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Introversion vs. Extraversion
This post is going to be a bit shorter than my other analyses of the Big 5 Personalities because much is already widely known about these personality types. Essentially, an introvert is someone who is energized by time spent alone and an extravert is someone who is energized by time spent with others. This does not mean that an introvert is necessarily shy. They can be talkative—but generally they need time after being social to recharge for the next event. They can get lonely, but it usually takes longer for an introvert to get lonely.
An extravert is someone who enjoys being around people. This does not mean they can’t be alone or can’t enjoy time alone, but they find themselves fueled by being with people and socializing. They often have several casual friends and can hang out with multiple groups, but introverts generally find themselves comfortable around a smaller, close-knit group of friends.
Now as it relates to terms of success for the introvert vs. the extravert, an extravert is more likely to obtain success in one’s life as it relates to the business world. This has a lot to do with networking. If an extravert is frequently at social functions or chatting with all sorts of people, they are more known to people. When opportunities arise, often these people are considered over their ‘quieter’ counter-parts. Sucks, but true. The squeaky wheel gets the oil after all. In life, this should be a tip to all my followers. Don’t forget the quiet workers you haven’t seen all day if you are in management. Chances are, Mr. Extravert was probably running their mouth all day instead of working and Mr. Introvert might be more qualified and produce better outcomes than the loud mouth. Just saying.
Also for my introverts out there, although you don’t want to go to that office party, it may behoove you to buck up and do it anyways. You might keep your nose to the grind stone all day, but if Treece down the hall is chatting up the boss man, you might get overlooked for that promotion. It is good to keep up those social skills even if they feel oh-so miserable.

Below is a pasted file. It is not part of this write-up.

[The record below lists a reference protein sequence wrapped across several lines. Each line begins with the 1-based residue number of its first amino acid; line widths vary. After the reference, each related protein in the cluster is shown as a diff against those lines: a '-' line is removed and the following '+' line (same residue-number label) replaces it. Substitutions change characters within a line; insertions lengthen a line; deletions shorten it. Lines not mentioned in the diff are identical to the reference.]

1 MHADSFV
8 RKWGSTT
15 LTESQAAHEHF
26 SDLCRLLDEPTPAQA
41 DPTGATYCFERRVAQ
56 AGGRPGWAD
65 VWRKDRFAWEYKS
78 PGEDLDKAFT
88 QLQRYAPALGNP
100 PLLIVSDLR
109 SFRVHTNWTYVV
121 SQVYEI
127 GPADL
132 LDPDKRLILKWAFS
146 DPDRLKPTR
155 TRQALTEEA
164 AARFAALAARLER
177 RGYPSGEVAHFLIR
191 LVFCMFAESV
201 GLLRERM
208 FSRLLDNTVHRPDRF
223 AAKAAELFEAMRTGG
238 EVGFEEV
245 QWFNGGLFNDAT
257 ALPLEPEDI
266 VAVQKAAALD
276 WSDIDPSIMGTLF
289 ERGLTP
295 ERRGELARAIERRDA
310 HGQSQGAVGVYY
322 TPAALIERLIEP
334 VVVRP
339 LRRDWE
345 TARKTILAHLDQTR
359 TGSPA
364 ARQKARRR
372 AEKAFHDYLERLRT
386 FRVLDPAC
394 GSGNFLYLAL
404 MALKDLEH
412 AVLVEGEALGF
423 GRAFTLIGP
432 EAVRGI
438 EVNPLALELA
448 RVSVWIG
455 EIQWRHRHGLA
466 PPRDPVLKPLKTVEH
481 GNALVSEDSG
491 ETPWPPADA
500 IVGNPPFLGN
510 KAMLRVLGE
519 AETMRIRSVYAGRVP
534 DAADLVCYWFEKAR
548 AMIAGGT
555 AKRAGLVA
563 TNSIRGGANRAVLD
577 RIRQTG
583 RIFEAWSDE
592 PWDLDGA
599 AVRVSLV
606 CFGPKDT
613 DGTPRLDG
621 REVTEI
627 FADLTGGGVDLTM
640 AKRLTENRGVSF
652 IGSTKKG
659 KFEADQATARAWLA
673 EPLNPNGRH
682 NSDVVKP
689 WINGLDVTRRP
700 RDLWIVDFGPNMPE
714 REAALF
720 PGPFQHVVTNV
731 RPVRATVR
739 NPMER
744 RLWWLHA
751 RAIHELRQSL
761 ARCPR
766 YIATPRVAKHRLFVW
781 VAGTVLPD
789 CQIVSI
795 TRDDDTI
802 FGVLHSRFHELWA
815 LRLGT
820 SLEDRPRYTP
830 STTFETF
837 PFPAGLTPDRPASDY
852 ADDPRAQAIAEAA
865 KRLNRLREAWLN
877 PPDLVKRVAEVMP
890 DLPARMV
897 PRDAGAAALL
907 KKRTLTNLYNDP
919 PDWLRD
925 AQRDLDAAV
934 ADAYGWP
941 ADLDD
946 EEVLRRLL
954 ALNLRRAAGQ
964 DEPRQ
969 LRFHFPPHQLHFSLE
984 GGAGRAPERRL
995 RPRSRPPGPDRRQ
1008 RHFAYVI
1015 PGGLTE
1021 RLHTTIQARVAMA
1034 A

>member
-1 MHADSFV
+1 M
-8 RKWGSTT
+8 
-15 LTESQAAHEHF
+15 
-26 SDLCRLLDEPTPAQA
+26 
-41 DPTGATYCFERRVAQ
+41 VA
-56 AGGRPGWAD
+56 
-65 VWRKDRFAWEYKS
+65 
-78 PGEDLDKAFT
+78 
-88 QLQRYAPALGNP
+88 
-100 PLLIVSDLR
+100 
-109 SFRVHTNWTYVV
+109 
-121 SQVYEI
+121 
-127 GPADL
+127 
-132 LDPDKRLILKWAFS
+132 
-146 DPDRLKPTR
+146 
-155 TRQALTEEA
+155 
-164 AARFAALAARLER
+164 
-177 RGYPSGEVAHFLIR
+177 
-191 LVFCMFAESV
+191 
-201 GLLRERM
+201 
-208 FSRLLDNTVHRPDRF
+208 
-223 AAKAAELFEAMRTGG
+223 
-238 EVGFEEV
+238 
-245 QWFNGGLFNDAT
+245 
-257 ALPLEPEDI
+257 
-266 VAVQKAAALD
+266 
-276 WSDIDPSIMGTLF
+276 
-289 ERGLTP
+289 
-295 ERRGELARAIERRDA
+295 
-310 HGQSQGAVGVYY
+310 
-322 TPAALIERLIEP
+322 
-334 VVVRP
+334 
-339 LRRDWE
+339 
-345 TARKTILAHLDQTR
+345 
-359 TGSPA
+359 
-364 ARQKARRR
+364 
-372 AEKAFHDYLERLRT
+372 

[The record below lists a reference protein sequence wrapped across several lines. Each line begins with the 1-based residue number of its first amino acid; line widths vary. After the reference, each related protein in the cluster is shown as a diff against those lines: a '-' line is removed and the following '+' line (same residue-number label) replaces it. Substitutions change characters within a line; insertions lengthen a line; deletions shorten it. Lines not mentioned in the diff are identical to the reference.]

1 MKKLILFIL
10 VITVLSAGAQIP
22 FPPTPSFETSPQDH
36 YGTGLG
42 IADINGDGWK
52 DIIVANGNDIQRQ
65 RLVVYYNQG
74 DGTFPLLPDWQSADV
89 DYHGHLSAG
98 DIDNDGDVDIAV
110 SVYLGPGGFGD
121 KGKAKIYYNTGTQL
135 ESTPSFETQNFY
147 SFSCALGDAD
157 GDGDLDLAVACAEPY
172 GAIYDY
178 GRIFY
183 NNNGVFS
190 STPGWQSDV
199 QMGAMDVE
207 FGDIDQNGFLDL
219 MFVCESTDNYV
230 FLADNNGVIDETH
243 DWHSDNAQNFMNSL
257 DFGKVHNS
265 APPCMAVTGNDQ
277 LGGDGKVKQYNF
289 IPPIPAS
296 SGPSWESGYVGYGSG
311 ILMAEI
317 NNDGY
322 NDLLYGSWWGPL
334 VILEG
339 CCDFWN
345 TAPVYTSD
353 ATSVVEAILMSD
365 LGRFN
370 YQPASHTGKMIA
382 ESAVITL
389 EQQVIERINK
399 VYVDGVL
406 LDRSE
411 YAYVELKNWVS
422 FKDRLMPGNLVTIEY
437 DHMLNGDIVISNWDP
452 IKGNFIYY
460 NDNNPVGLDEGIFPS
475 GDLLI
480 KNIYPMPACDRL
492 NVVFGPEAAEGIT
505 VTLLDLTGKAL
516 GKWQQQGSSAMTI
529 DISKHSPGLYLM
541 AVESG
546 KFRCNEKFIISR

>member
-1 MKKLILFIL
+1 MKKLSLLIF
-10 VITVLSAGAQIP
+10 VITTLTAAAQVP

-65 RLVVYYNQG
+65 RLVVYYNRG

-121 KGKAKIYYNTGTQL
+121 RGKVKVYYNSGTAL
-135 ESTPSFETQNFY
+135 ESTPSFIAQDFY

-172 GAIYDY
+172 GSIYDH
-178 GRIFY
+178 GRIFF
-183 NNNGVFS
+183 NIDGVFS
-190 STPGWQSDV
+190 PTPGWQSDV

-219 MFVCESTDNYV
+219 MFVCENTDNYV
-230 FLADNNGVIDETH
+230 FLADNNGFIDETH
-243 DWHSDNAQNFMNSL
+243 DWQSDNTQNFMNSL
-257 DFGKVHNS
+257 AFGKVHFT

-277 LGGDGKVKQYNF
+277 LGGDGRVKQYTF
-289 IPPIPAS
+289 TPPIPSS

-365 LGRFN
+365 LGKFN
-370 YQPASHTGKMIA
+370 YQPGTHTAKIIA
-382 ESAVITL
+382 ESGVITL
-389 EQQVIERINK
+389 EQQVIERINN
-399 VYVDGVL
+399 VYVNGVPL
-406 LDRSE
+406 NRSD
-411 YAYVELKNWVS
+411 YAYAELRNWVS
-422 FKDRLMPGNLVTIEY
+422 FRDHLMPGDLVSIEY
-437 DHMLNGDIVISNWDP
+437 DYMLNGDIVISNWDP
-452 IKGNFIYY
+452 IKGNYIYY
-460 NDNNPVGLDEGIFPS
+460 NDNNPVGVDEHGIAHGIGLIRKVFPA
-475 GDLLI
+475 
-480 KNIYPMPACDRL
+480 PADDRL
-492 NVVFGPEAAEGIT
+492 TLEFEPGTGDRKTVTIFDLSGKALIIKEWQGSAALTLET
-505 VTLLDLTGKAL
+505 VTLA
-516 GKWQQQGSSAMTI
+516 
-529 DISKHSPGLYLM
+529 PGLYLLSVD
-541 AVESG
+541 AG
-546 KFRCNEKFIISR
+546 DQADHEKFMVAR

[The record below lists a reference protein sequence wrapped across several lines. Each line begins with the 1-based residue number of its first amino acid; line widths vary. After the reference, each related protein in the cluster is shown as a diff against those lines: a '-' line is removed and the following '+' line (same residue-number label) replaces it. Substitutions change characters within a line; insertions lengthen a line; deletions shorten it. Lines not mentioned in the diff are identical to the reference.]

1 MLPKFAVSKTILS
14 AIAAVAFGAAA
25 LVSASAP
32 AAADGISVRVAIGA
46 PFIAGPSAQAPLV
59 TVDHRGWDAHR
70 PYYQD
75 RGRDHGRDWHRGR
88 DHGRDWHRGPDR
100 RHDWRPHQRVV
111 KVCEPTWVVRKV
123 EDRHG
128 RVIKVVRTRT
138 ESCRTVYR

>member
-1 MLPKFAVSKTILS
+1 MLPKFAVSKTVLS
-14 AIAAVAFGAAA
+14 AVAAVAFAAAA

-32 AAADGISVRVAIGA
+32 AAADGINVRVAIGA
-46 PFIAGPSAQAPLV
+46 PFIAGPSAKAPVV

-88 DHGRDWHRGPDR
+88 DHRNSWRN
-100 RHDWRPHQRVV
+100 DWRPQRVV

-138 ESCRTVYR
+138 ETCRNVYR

Now, how does this relate to your characters? Is your MC a King Arthur character—always at the party, always knows what to say? Life of the party? Or are they a behind the scenes Merlin character full of magic but mainly behind the scenes? You can turn this into a character arc as well.
Perhaps because of your character’s high levels of neuroticism and low extraversion, they hang out at home all the time until dwarves breakdown their door and insist on them joining their party to go defeat a dragon. Suddenly, their quiet life is thrust into a world of never being alone where they have to rely on their friends for survival. Although at their essence, the character will probably remain an introvert, they will still find themselves stretched by the experience and grow a lot.
When I developed my main character Jared, I wanted him to be the mirror image of Midas, the main baddie. Introversion wasn’t one of those things that I set out to make Jared be, it sort of just happened. He experienced a trauma and walled himself off from his friends. Interestingly enough, introversion and extraversion became the primary difference in the personalities of Midas and Jared. The primary determining factor between how these two respond to situations is hinged on this one factor, so don’t under-estimate its value.
So, like always, I would like to know about your characters, so be sure to drop your descriptions of your MC’s in the comments below. I read ever comment and reply to them.
RW Hague is a registered nurse with over eight years of experience within the medical field. Using her medical expertise, she writes stories that are gritty and compelling.